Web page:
Home sales in the Greater Vancouver region went down by 5.2% in the year 2016 and an added reduction of 11.4% is forecasted for this year. This forecast has been released as part of the report unveiled on the 31st of August, 2017, by the British Columbia Real Estate Association. 40, 880 units were sold in this region in 2016 and the number of unit sales is expected to plunge to 36, 200 this year. Another drop of 0.6% has also been predicted for 2018.
This decrease will not be spurred on account of a sluggish economy in the region according to Cameron Muir, the chief economist at BCREA but will be spurred majorly due to issues revolving around supply of housing units. British Columbia is one of the best performing and consistent economies in the country and this is definitely boosting customer sentiments and demand for housing units. An increase in migration from other areas and the financial progress of millennials is definitely backing an increase in overall housing sales.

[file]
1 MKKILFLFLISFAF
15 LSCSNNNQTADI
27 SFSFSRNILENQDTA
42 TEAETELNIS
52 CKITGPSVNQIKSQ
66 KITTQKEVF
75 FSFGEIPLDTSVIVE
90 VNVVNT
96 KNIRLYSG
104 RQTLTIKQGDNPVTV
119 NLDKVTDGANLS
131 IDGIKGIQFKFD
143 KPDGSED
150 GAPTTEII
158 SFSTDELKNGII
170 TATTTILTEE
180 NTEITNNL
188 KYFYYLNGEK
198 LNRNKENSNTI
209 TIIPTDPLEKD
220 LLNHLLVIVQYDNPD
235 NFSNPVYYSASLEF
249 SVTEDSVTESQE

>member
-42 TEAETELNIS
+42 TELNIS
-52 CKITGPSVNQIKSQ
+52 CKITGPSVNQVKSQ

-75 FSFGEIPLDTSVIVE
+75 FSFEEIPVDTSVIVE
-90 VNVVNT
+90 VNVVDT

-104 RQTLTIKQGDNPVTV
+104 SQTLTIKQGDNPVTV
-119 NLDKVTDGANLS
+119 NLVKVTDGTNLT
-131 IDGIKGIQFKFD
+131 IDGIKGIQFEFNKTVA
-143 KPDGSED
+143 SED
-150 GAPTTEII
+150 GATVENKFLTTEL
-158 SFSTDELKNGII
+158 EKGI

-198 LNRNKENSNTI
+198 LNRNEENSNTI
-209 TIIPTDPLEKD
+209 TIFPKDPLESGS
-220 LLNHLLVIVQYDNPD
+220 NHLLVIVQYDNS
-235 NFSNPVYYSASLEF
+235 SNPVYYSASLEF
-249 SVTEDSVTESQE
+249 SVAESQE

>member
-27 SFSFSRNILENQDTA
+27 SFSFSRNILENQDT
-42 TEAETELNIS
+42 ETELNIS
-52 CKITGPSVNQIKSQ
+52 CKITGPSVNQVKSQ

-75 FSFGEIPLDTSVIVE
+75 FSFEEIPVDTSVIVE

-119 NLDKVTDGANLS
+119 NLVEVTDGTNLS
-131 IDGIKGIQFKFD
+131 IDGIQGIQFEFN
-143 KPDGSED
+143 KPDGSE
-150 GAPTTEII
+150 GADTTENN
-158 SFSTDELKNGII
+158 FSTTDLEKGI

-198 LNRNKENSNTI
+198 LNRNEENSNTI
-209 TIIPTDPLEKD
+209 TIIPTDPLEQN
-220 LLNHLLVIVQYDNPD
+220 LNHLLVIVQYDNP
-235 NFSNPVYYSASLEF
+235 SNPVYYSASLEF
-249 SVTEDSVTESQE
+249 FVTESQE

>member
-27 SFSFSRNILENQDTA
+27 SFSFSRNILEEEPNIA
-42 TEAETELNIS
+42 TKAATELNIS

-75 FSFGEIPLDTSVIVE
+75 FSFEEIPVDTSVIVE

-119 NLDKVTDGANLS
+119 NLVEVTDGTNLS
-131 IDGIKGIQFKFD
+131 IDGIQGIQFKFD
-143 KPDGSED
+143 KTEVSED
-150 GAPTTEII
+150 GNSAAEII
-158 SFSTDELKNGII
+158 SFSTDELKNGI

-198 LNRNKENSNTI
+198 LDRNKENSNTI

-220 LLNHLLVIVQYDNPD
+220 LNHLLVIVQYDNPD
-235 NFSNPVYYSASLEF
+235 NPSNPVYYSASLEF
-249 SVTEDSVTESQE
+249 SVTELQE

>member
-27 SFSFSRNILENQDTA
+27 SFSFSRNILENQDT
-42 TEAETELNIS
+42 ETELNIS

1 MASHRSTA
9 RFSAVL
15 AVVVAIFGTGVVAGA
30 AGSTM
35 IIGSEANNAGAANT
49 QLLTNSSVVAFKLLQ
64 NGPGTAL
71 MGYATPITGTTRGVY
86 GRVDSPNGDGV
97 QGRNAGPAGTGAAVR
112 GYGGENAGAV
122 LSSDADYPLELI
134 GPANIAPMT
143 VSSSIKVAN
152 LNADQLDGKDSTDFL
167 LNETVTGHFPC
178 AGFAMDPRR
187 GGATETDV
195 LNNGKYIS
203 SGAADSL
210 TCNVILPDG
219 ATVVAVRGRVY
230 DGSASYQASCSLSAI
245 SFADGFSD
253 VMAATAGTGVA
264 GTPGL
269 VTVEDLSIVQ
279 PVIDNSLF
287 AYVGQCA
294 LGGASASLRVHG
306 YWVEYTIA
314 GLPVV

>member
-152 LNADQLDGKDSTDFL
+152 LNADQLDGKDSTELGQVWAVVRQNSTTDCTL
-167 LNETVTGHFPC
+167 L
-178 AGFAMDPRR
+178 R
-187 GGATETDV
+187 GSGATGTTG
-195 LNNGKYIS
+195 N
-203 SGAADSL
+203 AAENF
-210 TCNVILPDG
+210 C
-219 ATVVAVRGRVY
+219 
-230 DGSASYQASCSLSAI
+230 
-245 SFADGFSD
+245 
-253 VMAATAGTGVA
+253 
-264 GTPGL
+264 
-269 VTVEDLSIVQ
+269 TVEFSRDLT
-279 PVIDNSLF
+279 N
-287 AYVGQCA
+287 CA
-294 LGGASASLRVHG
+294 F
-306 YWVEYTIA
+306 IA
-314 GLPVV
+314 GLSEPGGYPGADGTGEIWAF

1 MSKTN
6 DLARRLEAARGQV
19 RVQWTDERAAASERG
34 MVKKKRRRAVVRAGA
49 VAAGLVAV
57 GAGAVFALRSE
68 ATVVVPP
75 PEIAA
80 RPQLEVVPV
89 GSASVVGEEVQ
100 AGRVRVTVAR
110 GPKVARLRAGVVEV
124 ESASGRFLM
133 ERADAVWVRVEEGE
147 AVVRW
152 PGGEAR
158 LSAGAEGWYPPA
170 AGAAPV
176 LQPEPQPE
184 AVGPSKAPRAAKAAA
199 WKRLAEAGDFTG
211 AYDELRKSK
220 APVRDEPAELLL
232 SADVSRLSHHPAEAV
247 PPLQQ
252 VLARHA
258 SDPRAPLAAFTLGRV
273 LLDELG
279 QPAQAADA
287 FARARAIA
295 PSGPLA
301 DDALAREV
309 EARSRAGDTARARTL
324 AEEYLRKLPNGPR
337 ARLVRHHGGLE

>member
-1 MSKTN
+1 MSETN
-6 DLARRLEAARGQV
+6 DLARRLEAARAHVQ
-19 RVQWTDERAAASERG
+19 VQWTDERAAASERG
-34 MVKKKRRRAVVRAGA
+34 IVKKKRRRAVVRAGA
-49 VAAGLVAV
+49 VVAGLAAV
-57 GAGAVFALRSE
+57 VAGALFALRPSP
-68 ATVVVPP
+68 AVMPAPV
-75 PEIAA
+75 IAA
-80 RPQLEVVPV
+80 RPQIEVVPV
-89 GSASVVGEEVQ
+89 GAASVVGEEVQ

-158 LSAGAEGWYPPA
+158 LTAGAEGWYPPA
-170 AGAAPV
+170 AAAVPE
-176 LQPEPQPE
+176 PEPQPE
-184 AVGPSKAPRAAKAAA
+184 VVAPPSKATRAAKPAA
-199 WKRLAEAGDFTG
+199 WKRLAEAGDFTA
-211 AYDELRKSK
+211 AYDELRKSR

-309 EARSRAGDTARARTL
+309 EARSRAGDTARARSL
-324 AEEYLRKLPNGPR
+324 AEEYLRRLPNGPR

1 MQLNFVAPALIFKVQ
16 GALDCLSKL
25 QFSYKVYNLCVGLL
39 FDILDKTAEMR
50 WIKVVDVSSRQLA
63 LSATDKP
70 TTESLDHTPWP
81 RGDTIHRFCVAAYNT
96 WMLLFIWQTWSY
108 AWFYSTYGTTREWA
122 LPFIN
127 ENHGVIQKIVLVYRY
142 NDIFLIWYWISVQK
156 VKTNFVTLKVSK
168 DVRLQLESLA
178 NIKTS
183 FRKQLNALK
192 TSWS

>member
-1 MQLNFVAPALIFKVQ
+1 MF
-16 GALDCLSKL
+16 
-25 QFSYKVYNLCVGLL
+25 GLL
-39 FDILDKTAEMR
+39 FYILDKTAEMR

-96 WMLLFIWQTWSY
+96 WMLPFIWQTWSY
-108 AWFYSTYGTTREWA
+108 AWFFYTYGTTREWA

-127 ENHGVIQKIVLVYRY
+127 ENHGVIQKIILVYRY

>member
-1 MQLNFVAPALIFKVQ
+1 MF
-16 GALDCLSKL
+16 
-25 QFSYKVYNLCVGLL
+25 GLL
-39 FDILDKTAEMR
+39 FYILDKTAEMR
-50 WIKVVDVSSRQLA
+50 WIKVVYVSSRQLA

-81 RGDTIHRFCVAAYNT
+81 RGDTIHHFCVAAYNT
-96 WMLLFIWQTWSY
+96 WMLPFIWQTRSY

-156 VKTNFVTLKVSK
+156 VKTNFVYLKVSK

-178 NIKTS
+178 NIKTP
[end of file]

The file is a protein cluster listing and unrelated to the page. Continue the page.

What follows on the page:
However, the figures are going down due to lower supply of homes and this is leading to a considerable rise in prices in many areas, especially in the condominium market in the Lower Mainland. Prices went up last year to $1,017,228 which indicates an increase of 12.7% while they are expected to increase by 2.2% this year to stand at $1,040,000. An increase of 2.9% is also forecasted for 2018 when prices are expected to touch $1,070,000.
There is a 10.1% fall expected in the number of housing units being sold in comparison to 2016. In the year 2018, another 1.9% drop is also forecasted by this report. Average sales prices across the Vancouver province should go up to $715,190 which indicates growth of 3.5% as per the report and an extra 4.1% in 2018 to stand at $744, 660. The average price in the province will go downwards based on the sales locations and overall market mix according to the BCREA. According to the association, there will be lower sales of detached homes in comparison to apartments and other attached properties. A major chunk of sales outside the Metro Vancouver belt will lead to restricting growth of the average price in the province.